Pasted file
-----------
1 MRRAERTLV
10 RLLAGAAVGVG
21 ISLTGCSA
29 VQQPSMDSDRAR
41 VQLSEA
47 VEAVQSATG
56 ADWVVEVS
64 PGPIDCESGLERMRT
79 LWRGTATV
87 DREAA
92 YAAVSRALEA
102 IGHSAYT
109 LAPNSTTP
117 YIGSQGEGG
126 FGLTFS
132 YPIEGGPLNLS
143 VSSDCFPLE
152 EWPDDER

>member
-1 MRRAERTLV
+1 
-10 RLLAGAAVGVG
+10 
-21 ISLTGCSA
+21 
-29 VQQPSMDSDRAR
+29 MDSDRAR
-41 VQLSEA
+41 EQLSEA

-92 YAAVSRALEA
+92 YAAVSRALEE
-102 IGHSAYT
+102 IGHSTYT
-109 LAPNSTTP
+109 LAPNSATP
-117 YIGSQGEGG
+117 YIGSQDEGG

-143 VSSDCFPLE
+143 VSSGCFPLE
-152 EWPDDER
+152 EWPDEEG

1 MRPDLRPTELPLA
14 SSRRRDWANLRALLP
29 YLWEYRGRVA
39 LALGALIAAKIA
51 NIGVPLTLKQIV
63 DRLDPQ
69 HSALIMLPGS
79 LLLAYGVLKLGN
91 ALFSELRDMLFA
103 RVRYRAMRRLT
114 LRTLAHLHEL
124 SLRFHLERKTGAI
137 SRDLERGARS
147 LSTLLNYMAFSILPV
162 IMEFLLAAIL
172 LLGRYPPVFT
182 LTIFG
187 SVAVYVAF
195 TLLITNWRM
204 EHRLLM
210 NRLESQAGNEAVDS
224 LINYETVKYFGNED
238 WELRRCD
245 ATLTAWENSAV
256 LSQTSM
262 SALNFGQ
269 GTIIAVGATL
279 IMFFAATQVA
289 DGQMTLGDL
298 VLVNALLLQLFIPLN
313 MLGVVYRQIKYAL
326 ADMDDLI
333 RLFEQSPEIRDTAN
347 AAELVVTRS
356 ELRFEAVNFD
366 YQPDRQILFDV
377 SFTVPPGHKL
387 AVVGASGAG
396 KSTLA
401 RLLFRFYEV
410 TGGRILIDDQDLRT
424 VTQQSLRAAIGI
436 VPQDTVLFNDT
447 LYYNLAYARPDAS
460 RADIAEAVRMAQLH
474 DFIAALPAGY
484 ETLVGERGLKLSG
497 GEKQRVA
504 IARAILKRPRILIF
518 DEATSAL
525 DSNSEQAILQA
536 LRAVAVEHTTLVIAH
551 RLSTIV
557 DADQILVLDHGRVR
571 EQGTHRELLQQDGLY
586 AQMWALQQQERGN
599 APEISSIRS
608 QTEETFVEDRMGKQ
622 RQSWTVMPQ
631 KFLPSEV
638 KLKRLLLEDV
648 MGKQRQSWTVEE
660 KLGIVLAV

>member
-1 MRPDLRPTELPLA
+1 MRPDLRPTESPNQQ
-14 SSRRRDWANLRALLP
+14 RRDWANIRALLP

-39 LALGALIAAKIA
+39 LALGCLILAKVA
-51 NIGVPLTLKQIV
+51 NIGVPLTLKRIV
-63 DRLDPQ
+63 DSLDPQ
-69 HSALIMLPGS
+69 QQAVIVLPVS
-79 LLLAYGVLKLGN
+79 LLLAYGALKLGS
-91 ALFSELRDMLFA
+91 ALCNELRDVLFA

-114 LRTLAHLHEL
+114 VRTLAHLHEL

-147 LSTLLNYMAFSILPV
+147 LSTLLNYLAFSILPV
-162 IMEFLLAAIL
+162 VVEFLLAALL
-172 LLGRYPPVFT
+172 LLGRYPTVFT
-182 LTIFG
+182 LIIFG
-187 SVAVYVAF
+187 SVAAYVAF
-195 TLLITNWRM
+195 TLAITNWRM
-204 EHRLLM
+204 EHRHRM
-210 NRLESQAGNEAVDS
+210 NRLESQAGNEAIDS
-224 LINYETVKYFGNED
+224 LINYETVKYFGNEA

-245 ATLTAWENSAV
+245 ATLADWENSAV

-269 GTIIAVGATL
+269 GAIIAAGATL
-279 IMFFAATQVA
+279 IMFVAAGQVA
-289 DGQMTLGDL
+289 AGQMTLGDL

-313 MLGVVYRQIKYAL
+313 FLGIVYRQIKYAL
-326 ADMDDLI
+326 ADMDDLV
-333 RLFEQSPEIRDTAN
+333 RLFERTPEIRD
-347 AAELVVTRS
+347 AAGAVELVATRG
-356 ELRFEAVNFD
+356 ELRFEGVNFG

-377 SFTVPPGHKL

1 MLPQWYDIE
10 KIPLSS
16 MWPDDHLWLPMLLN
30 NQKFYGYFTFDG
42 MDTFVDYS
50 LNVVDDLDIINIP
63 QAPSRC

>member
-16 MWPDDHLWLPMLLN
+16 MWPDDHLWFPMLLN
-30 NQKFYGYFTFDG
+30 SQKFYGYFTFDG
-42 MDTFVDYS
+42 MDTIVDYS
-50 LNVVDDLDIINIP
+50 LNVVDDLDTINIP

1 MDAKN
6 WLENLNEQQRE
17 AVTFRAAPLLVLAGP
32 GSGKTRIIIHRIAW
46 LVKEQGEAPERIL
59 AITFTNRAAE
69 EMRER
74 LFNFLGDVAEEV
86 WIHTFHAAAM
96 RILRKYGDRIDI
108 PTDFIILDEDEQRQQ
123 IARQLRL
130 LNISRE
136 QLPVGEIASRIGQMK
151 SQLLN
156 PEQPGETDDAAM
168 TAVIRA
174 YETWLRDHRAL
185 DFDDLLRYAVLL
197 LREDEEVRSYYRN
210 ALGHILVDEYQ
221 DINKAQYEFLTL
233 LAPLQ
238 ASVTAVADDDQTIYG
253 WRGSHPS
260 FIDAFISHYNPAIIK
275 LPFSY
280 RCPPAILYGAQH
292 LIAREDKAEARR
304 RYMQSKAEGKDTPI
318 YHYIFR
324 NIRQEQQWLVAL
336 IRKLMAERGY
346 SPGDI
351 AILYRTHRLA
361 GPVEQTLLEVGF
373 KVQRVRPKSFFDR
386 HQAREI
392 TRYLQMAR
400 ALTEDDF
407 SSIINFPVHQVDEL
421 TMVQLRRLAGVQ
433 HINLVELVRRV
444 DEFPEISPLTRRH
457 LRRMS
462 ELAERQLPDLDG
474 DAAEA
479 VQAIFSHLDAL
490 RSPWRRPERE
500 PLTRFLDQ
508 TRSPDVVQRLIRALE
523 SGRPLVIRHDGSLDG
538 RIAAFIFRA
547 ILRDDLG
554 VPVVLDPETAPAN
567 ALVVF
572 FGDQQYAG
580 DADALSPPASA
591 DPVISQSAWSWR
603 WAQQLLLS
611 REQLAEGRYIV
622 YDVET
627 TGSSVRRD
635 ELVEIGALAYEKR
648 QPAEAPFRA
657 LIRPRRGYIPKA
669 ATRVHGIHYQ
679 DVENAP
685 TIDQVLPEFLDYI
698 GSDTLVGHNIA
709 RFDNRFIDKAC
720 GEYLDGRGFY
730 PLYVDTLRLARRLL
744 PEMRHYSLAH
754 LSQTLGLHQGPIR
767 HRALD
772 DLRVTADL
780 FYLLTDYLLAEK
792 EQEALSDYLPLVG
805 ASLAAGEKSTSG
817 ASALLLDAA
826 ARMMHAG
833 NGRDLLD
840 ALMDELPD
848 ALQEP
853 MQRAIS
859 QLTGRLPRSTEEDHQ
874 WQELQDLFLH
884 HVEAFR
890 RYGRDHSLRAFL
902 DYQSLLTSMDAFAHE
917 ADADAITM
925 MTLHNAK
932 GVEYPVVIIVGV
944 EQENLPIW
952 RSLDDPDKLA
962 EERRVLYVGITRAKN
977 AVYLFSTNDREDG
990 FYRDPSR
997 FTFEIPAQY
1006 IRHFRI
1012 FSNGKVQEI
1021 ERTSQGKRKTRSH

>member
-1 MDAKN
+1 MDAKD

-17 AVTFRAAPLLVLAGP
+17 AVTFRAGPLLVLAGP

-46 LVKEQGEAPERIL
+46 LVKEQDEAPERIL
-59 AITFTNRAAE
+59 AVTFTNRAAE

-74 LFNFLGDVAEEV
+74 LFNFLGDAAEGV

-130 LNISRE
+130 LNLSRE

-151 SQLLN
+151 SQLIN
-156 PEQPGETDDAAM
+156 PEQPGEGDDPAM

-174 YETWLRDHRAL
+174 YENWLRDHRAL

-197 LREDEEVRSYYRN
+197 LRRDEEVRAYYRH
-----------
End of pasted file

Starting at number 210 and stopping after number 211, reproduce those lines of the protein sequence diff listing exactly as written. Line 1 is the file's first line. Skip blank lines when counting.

346 SPGDI
351 AILYRTHRLA